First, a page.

New York University Journal of Legislation and Public Policy
local government; judges; Ferguson; elections
This interview-based empirical study explores how local judges view themselves and their crosscutting roles in local and state government. In particular, it considers local judges’ relationships with the public that elects them, the executive and legislative branches of their localities, and the larger statewide judicial bureaucracy of which they are a very large but somewhat disconnected part. The Article reports on the results of interviews with local judges at the county, town, and village levels — and suggests some broader lessons for scholars, officials, and policymakers interested and active in local government law and politics. Those who study local government have insufficiently appreciated how the local courts are a part of the constellation of local power and sovereignty, and they have failed to appreciate some of the psychological and institutional pressures local judges face in performing their roles.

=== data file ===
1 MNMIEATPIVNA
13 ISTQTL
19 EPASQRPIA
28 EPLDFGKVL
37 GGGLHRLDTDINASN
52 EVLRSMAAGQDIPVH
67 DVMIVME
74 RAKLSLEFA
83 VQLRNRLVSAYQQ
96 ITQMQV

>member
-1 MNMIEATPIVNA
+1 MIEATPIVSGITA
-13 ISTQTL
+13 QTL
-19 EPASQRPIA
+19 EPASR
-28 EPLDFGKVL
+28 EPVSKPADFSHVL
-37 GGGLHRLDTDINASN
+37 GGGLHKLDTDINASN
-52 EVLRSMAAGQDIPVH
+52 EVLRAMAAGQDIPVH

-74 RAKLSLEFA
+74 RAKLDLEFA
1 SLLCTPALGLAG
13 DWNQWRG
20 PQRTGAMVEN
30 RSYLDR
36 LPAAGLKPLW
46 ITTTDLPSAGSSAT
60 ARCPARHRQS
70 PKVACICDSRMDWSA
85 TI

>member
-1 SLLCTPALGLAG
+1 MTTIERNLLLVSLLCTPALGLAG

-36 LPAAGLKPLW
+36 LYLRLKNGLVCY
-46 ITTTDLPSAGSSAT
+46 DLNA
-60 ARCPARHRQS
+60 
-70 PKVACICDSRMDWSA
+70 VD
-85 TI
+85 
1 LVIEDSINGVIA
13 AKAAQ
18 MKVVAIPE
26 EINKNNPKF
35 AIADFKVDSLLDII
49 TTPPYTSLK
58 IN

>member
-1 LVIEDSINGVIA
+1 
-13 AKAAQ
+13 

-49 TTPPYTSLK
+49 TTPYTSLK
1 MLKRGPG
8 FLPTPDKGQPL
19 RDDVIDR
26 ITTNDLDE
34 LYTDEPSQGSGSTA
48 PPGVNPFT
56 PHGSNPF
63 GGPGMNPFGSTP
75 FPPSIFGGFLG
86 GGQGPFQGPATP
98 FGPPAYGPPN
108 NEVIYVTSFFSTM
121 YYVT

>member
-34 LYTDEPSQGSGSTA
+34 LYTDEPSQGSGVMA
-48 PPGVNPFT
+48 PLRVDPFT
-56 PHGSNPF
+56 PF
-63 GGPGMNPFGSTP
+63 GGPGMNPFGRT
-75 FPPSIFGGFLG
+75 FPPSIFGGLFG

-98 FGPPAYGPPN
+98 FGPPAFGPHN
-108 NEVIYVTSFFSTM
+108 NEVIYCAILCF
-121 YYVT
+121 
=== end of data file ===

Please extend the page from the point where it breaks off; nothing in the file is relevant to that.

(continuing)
Ethan J. Leib,
Local Judges and Local Government, 18 N.Y.U. J. Legis. & Pub. Pol'y 707
Available at: https://ir.lawnet.fordham.edu/faculty_scholarship/693